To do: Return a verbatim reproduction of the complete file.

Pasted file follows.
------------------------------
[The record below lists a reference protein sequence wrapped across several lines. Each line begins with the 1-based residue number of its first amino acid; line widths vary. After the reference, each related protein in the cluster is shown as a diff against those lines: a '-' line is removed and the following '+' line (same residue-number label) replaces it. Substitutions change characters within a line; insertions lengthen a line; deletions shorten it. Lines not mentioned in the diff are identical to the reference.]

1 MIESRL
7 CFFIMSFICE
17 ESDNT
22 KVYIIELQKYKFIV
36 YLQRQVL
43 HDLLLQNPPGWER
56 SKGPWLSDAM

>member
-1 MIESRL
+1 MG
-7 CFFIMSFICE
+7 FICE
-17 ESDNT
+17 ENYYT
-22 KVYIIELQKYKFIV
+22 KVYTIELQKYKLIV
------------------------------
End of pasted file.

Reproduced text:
[The record below lists a reference protein sequence wrapped across several lines. Each line begins with the 1-based residue number of its first amino acid; line widths vary. After the reference, each related protein in the cluster is shown as a diff against those lines: a '-' line is removed and the following '+' line (same residue-number label) replaces it. Substitutions change characters within a line; insertions lengthen a line; deletions shorten it. Lines not mentioned in the diff are identical to the reference.]

1 MIESRL
7 CFFIMSFICE
17 ESDNT
22 KVYIIELQKYKFIV
36 YLQRQVL
43 HDLLLQNPPGWER
56 SKGPWLSDAM

>member
-1 MIESRL
+1 MG
-7 CFFIMSFICE
+7 FICE
-17 ESDNT
+17 ENYYT
-22 KVYIIELQKYKFIV
+22 KVYTIELQKYKLIV